Canals are typically winding, following the contours of the land. Scenery is as varied as the countryside. (Some urban canal is available too if you want it.)
Occasionally you'll encounter a tunnel or an aqueduct. Much more frequently you'll be interrupted by the need to operate locks or moveable bridges. Here you'll often meet interesting people from other boats, and you'll help each other through the locks. [I've met a lot of women while operating locks. Since this can sometimes require a bit of strength, I wondered why. So I finally asked one of them. She told me that English men didn't trust their women with the boat.]
Guidebooks indicate the locations of frequent pubs, towns, and shopping districts.
For operating the boat yourself, some agility is required. You need to be able to get on and off the boat, and at least one crew member must be able to operate locks and bridges. If you are insufficiently agile, or just like to be pampered, you could take a hotel boat instead. Or cruise on mainland European waterways, where lock keepers do most of the work.
Steering is accomplished by a tiller in the rear of the boat (see second photo), and speed is controlled by a throttle lever. It's easy. Canal boat hire firms provide the (minimal) training that you'll need to operate the boat, the locks, and the bridges before sending you on your way.
A towpath runs along one side of a canal. (This, in early days, was used by the horses that towed the boats.) You can moor anywhere along the towpath side. Typically you pound a couple of stakes into the ground with a small sledge hammer and tie the boat to them. There are also occasional mooring points which have rings or posts you can tie up to. Mooring is free.
A river navigation typically does NOT have a towpath. On these you may moor only a designated points, and you may have to pay a mooring fee.
Every other day or so you'll have to find a "water point" and refill the boat's tanks with fresh water. But you won't need to worry about fuel. The boat's fuel tank with ordinarily hold more than enough for a two week's holiday.
You'll need to provide your own breakfast but frequent pubs can supply your other meals. This is definitely part of the pleasure of canal boating.
You'll need real boat shoes, not rubber boots (wellies). Boat shoes are designed to grip on wet decks, and you will have wet decks. (This is the U.K., remember?) Rubber boots are slippery; I learned the hard way. Eyeglass wearers, particularly those who will be involved in operating the locks, are well advised to use a device to prevent the loss of said glasses.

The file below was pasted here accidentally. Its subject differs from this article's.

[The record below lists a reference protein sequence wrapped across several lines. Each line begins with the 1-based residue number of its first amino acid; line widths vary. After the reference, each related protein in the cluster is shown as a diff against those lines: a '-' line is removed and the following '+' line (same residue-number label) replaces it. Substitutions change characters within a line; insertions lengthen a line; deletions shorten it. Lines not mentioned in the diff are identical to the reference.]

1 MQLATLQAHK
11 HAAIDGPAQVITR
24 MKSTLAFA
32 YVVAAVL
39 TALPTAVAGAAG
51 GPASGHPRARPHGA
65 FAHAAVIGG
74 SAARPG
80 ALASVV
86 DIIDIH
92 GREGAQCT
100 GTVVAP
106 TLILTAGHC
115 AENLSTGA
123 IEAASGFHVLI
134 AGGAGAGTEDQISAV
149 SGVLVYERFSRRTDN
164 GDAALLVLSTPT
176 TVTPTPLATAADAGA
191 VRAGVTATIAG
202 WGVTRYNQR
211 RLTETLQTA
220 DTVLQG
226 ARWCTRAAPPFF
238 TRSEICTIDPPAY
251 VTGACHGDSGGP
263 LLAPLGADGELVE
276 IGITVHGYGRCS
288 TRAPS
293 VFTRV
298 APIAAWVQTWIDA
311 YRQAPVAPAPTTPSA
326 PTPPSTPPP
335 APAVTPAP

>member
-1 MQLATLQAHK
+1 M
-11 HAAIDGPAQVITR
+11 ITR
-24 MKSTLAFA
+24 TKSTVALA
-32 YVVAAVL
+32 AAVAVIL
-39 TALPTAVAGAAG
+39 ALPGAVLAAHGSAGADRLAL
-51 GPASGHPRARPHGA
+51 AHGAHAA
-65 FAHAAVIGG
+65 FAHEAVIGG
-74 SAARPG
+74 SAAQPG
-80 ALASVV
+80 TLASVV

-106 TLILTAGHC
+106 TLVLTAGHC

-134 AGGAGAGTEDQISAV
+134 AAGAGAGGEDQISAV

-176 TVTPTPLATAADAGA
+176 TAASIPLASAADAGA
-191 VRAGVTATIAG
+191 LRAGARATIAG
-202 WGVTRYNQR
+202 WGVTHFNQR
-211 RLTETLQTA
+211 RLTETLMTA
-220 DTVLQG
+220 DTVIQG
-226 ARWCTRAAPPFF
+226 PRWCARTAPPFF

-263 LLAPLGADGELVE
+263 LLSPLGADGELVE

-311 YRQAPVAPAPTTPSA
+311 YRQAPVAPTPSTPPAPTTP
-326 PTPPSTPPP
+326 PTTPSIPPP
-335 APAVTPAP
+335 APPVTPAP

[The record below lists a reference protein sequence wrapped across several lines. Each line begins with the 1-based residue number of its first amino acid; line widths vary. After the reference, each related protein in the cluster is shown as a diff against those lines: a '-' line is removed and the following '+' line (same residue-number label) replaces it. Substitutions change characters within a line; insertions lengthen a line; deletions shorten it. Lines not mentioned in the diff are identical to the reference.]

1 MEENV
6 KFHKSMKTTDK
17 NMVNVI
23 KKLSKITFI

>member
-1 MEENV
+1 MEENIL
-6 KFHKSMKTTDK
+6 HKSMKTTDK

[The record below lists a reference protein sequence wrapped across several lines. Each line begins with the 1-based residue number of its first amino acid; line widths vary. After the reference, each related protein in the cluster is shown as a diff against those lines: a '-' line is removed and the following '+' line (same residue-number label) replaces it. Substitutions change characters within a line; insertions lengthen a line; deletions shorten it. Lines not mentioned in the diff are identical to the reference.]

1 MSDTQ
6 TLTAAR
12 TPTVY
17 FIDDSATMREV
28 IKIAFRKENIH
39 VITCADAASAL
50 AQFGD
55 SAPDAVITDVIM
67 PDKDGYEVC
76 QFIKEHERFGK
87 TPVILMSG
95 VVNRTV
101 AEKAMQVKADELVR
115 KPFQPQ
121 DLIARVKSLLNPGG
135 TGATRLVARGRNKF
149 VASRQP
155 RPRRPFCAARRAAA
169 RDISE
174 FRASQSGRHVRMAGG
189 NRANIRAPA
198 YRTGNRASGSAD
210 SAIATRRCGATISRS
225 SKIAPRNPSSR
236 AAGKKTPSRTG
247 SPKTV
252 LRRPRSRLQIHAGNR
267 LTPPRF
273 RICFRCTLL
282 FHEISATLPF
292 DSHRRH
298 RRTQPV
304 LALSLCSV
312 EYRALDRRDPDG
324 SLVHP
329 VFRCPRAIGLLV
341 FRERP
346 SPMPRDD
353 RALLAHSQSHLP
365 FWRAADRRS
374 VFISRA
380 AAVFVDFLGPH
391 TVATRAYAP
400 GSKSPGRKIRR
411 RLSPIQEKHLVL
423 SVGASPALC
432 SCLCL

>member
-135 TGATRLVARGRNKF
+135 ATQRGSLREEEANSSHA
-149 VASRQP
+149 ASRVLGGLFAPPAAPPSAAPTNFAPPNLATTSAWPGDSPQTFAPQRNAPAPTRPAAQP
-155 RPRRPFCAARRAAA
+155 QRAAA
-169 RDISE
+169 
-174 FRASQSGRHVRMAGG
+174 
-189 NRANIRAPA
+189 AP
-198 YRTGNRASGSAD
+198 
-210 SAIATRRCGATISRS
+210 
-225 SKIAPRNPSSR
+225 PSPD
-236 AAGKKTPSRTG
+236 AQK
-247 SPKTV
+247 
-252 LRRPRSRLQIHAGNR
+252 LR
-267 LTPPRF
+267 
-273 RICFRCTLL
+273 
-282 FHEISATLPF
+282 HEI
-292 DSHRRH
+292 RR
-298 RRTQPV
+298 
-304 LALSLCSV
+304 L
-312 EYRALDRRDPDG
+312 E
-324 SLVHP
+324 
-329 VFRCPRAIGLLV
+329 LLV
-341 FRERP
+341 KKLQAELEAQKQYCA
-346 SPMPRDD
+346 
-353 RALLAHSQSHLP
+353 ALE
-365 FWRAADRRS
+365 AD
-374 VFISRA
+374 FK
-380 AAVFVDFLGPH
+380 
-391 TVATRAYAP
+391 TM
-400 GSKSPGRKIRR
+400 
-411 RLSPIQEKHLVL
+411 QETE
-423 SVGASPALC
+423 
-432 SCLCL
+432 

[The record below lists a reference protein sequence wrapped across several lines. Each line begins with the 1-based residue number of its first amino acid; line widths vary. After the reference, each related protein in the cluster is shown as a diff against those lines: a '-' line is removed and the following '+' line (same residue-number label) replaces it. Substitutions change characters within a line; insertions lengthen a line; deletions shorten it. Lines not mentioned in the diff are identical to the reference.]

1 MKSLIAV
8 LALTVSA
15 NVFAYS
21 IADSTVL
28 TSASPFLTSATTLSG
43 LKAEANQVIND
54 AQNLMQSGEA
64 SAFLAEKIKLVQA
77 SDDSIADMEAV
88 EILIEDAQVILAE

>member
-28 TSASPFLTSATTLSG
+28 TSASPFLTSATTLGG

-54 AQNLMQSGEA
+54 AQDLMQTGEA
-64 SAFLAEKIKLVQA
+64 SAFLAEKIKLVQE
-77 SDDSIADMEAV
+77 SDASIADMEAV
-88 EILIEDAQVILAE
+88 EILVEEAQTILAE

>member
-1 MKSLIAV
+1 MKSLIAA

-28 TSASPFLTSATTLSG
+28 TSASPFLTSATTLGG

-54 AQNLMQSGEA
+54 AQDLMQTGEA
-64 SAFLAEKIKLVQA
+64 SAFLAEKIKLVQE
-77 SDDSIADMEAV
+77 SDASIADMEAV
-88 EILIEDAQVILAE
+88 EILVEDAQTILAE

Another boating rule. Never stand with one foot on the boat and one on the shore.
A downside is the noise of the diesel engine, which is the worst for the steerer. Those in the front of the boat will hardly notice. Water-cooled engines, fluid drives, and insulated engine compartments are supposed to help.
Some hire firms offer videos of canal cruising on their boats. But USA residents should note that these will generally NOT be playable on their DVD player or VCR.
Canal boats mostly have most of the modern conveniences: wc, showers, kitchens, TV's, heating, etc.. Missing are usually microwave ovens, but some boats do have them. On most boats you will not be able to use your hair dryer.
Telephones are always missing. But they can come in handy for all the obvious reasons. UK residents that have cellular phones should bring them; everyone else should look at my advice page on Short Term Mobile Phone Options - UK/Europe.
Ordinarily the dinette in a boat can be converted to a double berth. But you might enjoy your holiday more with a slightly longer boat with a extra double berth. It saves the work of making up the bed every night and unmaking it every morning. So if you need a boat for, say, four passengers, get one for six. Permanent double berths are not yet common, but very convenient.
Non-smoking boats? Scarce. The websites of the large UK hire firms don't mention them, but some small firms have them.
Pets- some firms don't allow them, some do, and some do only on particular boats. Also, an extra fee (of varying size between firms) may apply.
Fishing from your boat? All about fishing (from the Waterways FAQ).
Camcorder charging on a boat can be tricky. Boat power is usually 12 volts like that in a car. I've jury rigged a device that connects a 12 volt boat power plug to a cigarette lighter like that found in a car. My charger then plugs into the lighter. Surely commercial solutions must have appeared since I first made my device in 1985. WARNING! Any such connection must be approved by the boatyard, as damage to the boat's electrical system is a possibility.